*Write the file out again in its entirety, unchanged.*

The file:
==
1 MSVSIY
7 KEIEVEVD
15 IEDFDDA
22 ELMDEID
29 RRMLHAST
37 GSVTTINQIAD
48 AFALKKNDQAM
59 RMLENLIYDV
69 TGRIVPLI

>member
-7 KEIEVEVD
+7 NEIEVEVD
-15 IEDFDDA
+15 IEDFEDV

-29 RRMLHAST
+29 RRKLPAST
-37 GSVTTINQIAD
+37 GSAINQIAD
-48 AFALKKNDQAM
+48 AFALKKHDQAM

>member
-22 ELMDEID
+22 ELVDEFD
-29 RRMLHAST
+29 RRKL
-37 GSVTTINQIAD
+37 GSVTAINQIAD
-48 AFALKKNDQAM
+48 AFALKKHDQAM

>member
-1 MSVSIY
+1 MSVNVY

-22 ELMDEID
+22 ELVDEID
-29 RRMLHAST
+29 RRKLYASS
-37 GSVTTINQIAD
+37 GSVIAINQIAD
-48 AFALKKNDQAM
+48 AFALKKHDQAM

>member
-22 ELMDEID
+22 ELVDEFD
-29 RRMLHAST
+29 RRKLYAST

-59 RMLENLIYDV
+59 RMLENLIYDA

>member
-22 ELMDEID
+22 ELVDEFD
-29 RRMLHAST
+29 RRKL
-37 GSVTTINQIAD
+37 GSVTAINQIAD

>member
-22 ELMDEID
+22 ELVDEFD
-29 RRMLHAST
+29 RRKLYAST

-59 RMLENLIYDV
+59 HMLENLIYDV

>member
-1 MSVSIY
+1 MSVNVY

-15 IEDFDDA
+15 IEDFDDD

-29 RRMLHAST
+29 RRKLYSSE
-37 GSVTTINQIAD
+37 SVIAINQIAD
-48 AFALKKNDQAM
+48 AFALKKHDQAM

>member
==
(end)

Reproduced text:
1 MSVSIY
7 KEIEVEVD
15 IEDFDDA
22 ELMDEID
29 RRMLHAST
37 GSVTTINQIAD
48 AFALKKNDQAM
59 RMLENLIYDV
69 TGRIVPLI

>member
-7 KEIEVEVD
+7 NEIEVEVD
-15 IEDFDDA
+15 IEDFEDV

-29 RRMLHAST
+29 RRKLPAST
-37 GSVTTINQIAD
+37 GSAINQIAD
-48 AFALKKNDQAM
+48 AFALKKHDQAM

>member
-22 ELMDEID
+22 ELVDEFD
-29 RRMLHAST
+29 RRKL
-37 GSVTTINQIAD
+37 GSVTAINQIAD
-48 AFALKKNDQAM
+48 AFALKKHDQAM

>member
-1 MSVSIY
+1 MSVNVY

-22 ELMDEID
+22 ELVDEID
-29 RRMLHAST
+29 RRKLYASS
-37 GSVTTINQIAD
+37 GSVIAINQIAD
-48 AFALKKNDQAM
+48 AFALKKHDQAM

>member
-22 ELMDEID
+22 ELVDEFD
-29 RRMLHAST
+29 RRKLYAST

-59 RMLENLIYDV
+59 RMLENLIYDA

>member
-22 ELMDEID
+22 ELVDEFD
-29 RRMLHAST
+29 RRKL
-37 GSVTTINQIAD
+37 GSVTAINQIAD

>member
-22 ELMDEID
+22 ELVDEFD
-29 RRMLHAST
+29 RRKLYAST

-59 RMLENLIYDV
+59 HMLENLIYDV

>member
-1 MSVSIY
+1 MSVNVY

-15 IEDFDDA
+15 IEDFDDD

-29 RRMLHAST
+29 RRKLYSSE
-37 GSVTTINQIAD
+37 SVIAINQIAD
-48 AFALKKNDQAM
+48 AFALKKHDQAM

>member